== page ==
The divergence between these views is consistent with the distinction between Mode 1 and Mode 2 science, the former characterised as being reductive, intra-disciplinary and applied but not societally accountable/inclusive, and the latter as holistic, trans-disciplinary and carried out in collaboration with society in the context of application, with which it co-evolves (Gibbons et al. 1994). Mode 2 science recognises that uncertainties will proliferate rather than being progressively eradicated; therefore they should be accommodated rather than feared, including new societal (not just scientific) innovations to cope with uncertainties (Nowotony et al. 2001). Criticisms of NTMPAs and support for CFMAs might thus be interpreted as implicitly resisting the shift to adopt Mode 2 science, to supplement rather than supplant Mode 1 science, that is arguably inherent in calls for NTMPAs.
Against a background of many calls for NTMPAs to address marine biodiversity and fish stock declines, recent challenges to the potential of such designations are reviewed. These revolve around arguments that CFMAs are more effective, density-dependent factors will lead to reduced fish stock production in and around NTMPAs, rights-based approaches in combination with CFMAs will be more effective, and natural refuges from fishing already exist. These arguments are largely valid from a fisheries management perspective and it must be recognised that the large number of papers calling for NTMPAs to address marine biodiversity and fisheries declines merely represents a consensus amongst a certain constituency of scientists, which is validly challenged by other scientists. The arguments of proponents of NTMPAs and those of proponents of CFMAs might thus be considered as contrasting storylines, the headings of which are the same but the narratives and conclusions of which are very different (Table 1). This can fuel confusion amongst the public and decision-makers and may contribute to the maintenance of the status quo, whether or not this represents the best way forward.
It is argued that the divergences between these storylines are based on two key factors: different objectives and different science. In relation to different objectives, it is concluded that the arguments against NTMPAs based on their lack of fisheries management benefits must be considered as only applying to the secondary resource conservation objectives of such designations and not to the primary marine biodiversity conservation objectives. On this basis it is arguably counter-productive for NTMPAs to be ‘sold’ on a win–win basis, including their potential to deliver fisheries management benefits, as this detracts from their marine biodiversity conservation objectives and leaves such calls open to arguments that CFMAs are better able to deliver fisheries management objectives.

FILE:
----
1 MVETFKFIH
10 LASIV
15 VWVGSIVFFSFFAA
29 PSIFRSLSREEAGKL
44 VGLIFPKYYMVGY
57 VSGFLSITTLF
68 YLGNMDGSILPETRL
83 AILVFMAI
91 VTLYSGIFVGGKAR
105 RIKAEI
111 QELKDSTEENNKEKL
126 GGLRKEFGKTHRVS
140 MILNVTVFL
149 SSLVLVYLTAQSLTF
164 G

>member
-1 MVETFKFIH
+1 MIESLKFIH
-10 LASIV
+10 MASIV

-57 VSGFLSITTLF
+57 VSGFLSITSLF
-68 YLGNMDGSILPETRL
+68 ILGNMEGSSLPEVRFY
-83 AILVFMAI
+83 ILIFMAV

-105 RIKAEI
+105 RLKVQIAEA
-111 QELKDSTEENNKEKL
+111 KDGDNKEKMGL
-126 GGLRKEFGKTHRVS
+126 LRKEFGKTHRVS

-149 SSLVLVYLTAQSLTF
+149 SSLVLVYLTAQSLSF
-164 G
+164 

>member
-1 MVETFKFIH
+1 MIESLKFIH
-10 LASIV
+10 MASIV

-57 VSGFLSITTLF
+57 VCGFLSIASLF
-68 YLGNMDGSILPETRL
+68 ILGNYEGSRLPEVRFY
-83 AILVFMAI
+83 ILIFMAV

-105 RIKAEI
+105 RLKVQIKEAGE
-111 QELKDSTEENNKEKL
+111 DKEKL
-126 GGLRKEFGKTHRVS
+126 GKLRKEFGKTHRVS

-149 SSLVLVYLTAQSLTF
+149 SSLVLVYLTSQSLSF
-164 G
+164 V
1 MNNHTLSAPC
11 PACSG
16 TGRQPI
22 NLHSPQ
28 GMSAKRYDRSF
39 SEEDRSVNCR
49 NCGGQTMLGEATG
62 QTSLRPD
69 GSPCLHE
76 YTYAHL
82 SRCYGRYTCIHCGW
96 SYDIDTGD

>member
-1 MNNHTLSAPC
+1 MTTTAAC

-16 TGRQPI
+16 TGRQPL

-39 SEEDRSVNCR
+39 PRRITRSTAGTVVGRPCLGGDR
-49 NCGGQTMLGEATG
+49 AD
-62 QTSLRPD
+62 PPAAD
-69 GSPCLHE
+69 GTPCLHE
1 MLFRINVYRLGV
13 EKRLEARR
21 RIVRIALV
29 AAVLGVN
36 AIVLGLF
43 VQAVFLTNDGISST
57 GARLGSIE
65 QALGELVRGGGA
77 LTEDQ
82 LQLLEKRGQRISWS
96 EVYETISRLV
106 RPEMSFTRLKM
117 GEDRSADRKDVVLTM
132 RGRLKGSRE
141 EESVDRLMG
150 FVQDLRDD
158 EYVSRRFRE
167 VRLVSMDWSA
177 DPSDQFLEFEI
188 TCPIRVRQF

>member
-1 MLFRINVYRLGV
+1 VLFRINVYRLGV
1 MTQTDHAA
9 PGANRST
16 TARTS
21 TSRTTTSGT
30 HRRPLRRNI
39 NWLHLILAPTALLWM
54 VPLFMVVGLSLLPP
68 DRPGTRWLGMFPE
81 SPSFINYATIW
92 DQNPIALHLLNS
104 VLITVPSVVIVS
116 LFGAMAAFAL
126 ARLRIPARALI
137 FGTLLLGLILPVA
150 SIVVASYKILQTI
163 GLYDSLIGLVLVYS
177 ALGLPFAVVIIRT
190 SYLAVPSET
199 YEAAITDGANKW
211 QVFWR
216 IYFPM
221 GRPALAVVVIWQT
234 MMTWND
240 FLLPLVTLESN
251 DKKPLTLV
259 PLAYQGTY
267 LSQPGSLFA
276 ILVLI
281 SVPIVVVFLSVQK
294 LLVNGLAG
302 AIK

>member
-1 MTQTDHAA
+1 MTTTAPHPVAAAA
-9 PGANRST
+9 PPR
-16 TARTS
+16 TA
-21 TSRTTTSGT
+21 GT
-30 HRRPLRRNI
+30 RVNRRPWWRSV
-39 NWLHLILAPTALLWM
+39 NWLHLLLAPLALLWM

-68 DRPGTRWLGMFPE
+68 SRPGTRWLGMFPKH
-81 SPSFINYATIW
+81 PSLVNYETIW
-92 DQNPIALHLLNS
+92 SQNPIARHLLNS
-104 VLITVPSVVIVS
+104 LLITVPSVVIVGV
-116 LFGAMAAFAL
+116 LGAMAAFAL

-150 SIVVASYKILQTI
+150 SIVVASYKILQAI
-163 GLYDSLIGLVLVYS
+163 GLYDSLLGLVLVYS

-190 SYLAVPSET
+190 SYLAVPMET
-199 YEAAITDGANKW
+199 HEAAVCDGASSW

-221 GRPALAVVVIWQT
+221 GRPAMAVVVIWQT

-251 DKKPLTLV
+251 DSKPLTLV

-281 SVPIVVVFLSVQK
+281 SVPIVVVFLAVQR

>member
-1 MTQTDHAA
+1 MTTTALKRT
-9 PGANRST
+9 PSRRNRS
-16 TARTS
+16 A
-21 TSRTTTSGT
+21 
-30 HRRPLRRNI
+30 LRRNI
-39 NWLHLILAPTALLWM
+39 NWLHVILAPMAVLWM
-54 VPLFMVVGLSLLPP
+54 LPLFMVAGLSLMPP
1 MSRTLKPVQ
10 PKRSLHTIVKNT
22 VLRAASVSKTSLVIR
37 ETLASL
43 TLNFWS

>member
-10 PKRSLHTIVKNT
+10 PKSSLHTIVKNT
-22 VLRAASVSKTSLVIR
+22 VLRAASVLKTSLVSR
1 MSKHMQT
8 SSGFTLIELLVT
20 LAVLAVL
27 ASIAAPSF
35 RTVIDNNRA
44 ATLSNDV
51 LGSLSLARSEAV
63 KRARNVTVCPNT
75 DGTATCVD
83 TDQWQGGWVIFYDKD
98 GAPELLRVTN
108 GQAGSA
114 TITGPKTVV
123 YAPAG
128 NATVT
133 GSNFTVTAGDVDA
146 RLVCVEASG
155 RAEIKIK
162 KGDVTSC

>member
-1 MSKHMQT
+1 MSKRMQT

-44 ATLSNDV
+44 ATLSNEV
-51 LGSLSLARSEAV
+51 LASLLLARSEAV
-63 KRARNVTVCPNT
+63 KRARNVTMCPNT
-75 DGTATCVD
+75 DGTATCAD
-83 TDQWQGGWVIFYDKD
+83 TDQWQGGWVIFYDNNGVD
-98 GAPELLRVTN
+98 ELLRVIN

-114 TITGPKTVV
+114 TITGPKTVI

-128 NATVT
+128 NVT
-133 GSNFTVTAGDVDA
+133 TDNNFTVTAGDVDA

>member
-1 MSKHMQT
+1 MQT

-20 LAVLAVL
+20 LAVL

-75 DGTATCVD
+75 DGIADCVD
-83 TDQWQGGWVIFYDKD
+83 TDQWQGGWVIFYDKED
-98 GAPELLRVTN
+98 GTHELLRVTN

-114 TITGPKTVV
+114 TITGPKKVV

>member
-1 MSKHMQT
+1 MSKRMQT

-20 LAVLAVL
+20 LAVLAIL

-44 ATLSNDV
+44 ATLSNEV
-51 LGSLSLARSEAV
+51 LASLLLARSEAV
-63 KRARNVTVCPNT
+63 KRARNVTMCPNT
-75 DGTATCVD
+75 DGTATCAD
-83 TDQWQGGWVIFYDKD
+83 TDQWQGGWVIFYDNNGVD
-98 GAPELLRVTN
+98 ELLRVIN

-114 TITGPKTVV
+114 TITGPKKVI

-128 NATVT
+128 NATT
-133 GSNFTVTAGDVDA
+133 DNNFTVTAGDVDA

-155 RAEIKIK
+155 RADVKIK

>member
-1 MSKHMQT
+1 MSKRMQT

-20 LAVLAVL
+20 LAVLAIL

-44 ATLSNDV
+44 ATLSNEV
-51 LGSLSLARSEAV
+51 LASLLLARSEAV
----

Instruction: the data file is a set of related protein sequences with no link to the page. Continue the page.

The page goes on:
In relation to different science, it is concluded that criticisms of NTMPAs and support for CFMAs might be interpreted as implicitly resisting the shift from Mode 1 (reductive, intra-disciplinary and applied but not societally accountable/inclusive) to Mode 2 (holistic, trans-disciplinary and carried out in collaboration with society in the context of application, with which it co-evolves) science that is arguably inherent in calls for NTMPAs. Again, it is arguably counter-productive for the potential of NTMPAs for fisheries and marine biodiversity to be assessed and ‘sold’ using reductive models as this perpetuates the Mode 1 ‘Newtonian’ view that the inter-species dynamics and cause–effect relationships of marine ecosystems can be determined. Wilson (2002) argues that the quest for such certainty is one of the factors behind the failure of CFMAs.
So how can NTMPA proponents avoid this ‘reductive trap’ and move forward? Mode 2 science aims to accommodate both uncertainty and wider societal values and preferences, and it is argued that the case for NTMPAs should be more explicitly focussed on this potential, as this is a key strength. It is difficult, if not impossible and inappropriate, to extend the reductive approach inherent in CFMA analyses to encompass the broader ethical and scientific concerns for the health of marine ecosystems and their component populations and habitats that arguments for NTMPAs reflect. NTMPA proponents might focus on stressing that arguments against such designations and in favour of CFMAs continue to focus on the utilitarian view of the seas as a collection of resources and do not encompass such valid concerns, therefore they tell only half of the story.
The general term ‘marine biodiversity’ is used to describe both structure-oriented (focus on conserving habitat, species and genetic diversity) and process-oriented (focus on conserving ecosystem functions and processes) perspectives (Jones 2001).